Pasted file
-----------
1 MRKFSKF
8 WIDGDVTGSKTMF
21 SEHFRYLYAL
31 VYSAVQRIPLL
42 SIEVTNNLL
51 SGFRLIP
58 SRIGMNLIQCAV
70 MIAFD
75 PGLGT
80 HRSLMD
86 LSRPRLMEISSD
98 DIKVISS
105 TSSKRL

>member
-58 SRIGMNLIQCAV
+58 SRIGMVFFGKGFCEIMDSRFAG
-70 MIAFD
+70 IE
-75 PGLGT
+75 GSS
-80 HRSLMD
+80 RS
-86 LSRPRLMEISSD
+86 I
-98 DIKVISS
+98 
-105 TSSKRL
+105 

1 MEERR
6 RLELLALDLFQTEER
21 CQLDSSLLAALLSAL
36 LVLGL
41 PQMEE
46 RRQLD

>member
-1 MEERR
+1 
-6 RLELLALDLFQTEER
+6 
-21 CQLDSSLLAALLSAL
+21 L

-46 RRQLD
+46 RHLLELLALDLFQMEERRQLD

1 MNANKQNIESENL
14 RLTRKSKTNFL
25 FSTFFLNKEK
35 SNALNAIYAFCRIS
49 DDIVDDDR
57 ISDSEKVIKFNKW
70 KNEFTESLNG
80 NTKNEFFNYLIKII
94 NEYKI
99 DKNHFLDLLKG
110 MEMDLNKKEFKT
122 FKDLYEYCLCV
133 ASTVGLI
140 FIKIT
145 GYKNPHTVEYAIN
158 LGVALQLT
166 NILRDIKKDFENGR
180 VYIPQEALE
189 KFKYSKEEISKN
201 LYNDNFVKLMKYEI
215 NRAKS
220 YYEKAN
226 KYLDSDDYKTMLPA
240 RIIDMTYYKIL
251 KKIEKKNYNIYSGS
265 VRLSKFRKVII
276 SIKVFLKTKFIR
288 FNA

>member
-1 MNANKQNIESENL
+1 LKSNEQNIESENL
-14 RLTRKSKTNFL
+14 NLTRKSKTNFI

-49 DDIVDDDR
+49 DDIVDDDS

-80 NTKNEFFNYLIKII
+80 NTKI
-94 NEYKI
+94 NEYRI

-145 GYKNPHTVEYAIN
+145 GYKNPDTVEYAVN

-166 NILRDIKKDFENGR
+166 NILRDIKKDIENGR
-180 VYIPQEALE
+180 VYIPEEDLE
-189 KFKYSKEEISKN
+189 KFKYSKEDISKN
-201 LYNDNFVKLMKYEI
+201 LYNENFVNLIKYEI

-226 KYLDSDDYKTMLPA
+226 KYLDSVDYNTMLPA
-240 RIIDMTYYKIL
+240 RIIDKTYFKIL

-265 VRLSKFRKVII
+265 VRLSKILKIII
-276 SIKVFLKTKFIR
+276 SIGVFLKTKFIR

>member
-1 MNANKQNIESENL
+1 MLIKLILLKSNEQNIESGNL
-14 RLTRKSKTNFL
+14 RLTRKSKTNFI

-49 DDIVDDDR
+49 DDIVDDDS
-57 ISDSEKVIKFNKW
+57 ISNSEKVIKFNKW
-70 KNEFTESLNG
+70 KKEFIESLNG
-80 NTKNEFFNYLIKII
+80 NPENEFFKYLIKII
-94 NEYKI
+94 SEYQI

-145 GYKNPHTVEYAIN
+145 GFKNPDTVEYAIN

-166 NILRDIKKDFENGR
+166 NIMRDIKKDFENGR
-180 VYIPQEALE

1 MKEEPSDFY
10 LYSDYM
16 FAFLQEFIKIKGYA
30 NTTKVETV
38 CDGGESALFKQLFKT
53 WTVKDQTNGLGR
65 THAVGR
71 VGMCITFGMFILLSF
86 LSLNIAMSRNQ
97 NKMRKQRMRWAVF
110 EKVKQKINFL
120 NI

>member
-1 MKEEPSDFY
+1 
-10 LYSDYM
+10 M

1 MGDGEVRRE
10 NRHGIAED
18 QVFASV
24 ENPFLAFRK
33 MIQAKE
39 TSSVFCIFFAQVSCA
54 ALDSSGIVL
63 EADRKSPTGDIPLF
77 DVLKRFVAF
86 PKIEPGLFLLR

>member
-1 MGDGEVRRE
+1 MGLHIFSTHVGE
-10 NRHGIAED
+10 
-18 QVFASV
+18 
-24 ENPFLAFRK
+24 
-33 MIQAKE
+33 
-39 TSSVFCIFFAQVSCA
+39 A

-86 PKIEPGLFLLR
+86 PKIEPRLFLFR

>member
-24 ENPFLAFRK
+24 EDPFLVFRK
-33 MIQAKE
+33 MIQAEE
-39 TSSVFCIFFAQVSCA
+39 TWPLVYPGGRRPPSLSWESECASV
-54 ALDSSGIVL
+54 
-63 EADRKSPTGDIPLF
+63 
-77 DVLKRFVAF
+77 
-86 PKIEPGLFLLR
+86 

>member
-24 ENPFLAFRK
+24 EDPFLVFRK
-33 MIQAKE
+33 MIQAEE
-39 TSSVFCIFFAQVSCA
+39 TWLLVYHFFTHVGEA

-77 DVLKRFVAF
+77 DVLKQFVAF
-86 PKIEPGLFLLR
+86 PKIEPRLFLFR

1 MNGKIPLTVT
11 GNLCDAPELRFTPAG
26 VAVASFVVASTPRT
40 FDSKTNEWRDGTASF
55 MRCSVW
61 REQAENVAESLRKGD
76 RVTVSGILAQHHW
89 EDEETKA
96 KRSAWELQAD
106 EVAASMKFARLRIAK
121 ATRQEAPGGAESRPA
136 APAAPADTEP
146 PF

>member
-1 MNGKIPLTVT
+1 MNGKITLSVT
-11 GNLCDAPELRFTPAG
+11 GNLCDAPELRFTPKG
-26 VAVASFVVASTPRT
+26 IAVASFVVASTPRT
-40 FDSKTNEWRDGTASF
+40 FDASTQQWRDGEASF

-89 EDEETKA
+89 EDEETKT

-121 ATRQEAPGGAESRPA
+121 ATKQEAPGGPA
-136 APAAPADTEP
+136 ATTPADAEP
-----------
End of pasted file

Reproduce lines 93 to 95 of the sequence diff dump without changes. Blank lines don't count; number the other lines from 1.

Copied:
-226 KYLDSDDYKTMLPA
+226 KYLDSVDYNTMLPA
-240 RIIDMTYYKIL